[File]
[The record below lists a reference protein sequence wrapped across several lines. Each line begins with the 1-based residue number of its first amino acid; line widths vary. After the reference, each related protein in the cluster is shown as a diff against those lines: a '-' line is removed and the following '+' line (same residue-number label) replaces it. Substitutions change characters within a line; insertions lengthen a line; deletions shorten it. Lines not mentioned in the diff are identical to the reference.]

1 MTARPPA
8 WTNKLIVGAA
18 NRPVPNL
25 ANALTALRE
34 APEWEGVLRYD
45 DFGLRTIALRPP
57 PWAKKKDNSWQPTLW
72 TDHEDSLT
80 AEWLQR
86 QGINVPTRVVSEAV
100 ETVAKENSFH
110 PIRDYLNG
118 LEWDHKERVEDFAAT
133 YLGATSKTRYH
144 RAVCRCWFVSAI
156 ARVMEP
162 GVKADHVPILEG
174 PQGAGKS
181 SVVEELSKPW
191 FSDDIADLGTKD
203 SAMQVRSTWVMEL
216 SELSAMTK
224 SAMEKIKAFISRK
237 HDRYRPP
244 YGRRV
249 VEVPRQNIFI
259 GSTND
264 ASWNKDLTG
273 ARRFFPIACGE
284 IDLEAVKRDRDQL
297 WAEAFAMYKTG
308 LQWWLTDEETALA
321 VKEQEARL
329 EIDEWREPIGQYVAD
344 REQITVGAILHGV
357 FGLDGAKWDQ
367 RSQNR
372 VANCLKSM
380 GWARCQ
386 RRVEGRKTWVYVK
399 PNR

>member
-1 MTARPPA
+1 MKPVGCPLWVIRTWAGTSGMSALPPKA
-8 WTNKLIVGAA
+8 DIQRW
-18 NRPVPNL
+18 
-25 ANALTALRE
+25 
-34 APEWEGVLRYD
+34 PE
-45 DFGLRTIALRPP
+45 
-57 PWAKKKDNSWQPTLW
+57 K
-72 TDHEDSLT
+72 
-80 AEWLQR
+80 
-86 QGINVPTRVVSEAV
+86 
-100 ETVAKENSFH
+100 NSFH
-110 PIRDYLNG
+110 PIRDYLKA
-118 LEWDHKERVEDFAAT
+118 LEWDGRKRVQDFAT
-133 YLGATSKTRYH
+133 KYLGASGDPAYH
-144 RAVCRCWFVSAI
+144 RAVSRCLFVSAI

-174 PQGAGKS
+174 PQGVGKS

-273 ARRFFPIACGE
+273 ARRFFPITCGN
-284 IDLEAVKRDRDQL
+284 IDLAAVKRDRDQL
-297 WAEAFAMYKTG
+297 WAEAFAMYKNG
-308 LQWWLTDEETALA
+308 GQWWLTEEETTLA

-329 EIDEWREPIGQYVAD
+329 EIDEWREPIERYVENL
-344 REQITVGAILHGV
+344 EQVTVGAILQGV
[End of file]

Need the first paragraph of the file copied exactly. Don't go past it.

[The record below lists a reference protein sequence wrapped across several lines. Each line begins with the 1-based residue number of its first amino acid; line widths vary. After the reference, each related protein in the cluster is shown as a diff against those lines: a '-' line is removed and the following '+' line (same residue-number label) replaces it. Substitutions change characters within a line; insertions lengthen a line; deletions shorten it. Lines not mentioned in the diff are identical to the reference.]